December 1, 2015

A Coordinated Approach to Recovery and Resiliency

Written by:

Our guest bloggers today are Holly Leicht, HUD Region II Administrator; Jerome Hatfield, FEMA Region II Administrator; and Colonel David Caldwell, District Commander for the US Army Corps of Engineers.

Leadership from HUD, FEMA, EPA, DOT, and DOI meet with federal disaster assistance grantees from New York State, New York City, and New Jersey.
In the wake of any disaster, anniversaries serve as moments to take stock of how far we’ve come, and how much we have left to accomplish. On October 28, the third anniversary of Superstorm Sandy focused public attention on continuing efforts to rebuild homes and businesses, and to restore a sense of normalcy for communities and people whose lives were upended by the storm.

And though recovery never occurs as quickly as we would like, Sandy catalyzed a transformation in the federal government’s approach to rebuilding, particularly infrastructure – and the outcome will likely rival some of history’s most visionary feats of civil engineering.

The region-wide reconstruction and strengthening of the New York and New Jersey coast and tributaries will result in a series of resilient projects that are being coordinated among federal, state, county and local government agencies in an unprecedented way. And across the region, this new level of cooperation and data-sharing is already driving real efficiencies and results.

Locally-based senior leadership from HUD, the Army Corps of Engineers, FEMA, the Environmental Protection Agency, the Department of Transportation, and the Department of the Interior are meeting regularly to streamline, troubleshoot, and integrate infrastructure goals throughout New York and New Jersey.

This high-level interagency coordination has resulted in, among other achievements, a comprehensive database of all six agencies’ projects allowing us to drill down to the community and even neighborhood level, examining intersections and gaps among more than 500 projects being pursued with a combined $40 billion in federal investment.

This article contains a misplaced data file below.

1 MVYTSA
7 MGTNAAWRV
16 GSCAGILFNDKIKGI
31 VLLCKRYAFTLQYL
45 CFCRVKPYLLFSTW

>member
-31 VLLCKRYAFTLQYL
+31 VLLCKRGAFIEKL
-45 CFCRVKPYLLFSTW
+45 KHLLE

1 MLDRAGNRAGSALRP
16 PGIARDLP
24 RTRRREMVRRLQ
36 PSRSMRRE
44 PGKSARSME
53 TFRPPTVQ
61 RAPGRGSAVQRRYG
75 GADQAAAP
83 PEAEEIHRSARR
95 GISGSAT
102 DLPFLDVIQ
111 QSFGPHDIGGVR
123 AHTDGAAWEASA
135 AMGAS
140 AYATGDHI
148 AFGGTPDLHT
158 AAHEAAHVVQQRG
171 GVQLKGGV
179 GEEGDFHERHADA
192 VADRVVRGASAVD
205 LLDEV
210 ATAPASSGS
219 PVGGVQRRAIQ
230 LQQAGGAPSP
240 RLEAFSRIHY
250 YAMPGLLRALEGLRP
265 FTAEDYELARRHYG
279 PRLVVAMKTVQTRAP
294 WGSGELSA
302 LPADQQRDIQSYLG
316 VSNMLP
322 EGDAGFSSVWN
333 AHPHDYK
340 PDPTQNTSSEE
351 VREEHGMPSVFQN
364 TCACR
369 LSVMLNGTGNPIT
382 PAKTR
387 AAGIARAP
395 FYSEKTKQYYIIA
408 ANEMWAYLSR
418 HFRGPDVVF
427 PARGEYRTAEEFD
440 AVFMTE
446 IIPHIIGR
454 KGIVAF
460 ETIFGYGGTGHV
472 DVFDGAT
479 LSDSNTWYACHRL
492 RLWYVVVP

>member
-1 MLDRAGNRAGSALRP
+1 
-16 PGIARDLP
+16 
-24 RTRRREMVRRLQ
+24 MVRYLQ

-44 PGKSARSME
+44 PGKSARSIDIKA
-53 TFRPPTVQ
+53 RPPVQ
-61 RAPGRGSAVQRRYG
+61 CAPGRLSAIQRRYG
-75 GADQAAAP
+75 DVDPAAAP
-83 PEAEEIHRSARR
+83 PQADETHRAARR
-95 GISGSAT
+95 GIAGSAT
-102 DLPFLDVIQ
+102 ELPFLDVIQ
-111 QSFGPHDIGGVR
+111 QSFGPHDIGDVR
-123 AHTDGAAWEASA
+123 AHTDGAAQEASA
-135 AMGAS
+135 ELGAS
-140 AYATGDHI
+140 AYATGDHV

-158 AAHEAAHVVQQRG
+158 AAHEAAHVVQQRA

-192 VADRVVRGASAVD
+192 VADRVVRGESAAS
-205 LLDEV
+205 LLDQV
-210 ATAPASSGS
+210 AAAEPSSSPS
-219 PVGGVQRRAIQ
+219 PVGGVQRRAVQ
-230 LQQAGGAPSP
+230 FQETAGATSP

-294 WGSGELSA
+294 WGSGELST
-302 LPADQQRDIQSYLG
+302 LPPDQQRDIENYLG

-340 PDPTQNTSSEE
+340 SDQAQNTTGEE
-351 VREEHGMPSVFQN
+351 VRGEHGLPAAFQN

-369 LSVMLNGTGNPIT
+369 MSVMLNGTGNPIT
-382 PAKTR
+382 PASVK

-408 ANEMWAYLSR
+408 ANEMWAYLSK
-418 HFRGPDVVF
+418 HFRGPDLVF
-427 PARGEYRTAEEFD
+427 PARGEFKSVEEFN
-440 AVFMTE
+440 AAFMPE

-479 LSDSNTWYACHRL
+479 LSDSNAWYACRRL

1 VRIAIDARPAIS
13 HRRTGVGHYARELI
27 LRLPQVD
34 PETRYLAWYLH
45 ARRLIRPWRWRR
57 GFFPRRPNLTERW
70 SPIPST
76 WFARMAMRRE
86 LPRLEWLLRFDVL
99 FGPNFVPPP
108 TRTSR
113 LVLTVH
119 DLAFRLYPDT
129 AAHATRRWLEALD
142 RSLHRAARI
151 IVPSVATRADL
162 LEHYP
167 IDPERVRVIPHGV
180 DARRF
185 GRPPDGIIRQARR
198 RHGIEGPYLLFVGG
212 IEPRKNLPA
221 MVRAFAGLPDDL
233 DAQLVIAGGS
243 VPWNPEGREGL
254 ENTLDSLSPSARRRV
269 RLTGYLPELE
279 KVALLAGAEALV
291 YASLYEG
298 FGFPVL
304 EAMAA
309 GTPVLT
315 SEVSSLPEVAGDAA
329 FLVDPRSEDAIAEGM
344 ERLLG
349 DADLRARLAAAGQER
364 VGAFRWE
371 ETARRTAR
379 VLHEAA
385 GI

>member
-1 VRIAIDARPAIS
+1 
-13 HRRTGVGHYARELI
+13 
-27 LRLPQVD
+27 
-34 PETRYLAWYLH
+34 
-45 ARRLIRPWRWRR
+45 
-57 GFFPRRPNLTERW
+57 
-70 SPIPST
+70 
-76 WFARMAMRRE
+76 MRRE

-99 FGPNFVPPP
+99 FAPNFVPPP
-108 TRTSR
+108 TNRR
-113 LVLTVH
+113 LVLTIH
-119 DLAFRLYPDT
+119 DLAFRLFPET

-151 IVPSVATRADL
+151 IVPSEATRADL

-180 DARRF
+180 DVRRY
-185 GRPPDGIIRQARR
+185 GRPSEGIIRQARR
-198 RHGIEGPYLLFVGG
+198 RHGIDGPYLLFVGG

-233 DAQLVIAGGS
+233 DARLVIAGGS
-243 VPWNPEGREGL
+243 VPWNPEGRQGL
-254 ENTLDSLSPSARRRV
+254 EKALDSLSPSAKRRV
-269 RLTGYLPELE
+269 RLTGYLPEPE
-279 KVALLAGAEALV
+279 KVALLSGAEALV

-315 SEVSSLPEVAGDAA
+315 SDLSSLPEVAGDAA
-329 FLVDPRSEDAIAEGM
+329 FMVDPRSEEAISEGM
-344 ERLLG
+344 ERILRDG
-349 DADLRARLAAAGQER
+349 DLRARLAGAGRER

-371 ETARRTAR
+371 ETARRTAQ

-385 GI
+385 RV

Through this lens, we are able to identify synergies and potential conflicts, and make adjustments to maximize the impact of taxpayer dollars.  Separately, groups of interdisciplinary technical experts from these and other partner agencies review project scopes and specifications to streamline federal review and permitting processes and expedite completion timelines.

In the three years since the storm, thousands of people across the Sandy region have moved back into new or refurbished homes and businesses. Indeed, to mark the 3rd anniversary of Sandy, HUD Secretary Castro joined New York City Mayor Bill de Blasio in Breezy Point, NY to present the Cunningham family with keys to their rebuilt home. And like the Cunningham’s home, these homes and neighborhoods are often built stronger, with increased levels of protection and resilience to withstand the next storm. For those of us charged with finding new ways for government to work together to build a more resilient region, a successful story is already taking shape and there remains a strong sense of urgency. This is what local communities and American taxpayers expect and deserve.

 

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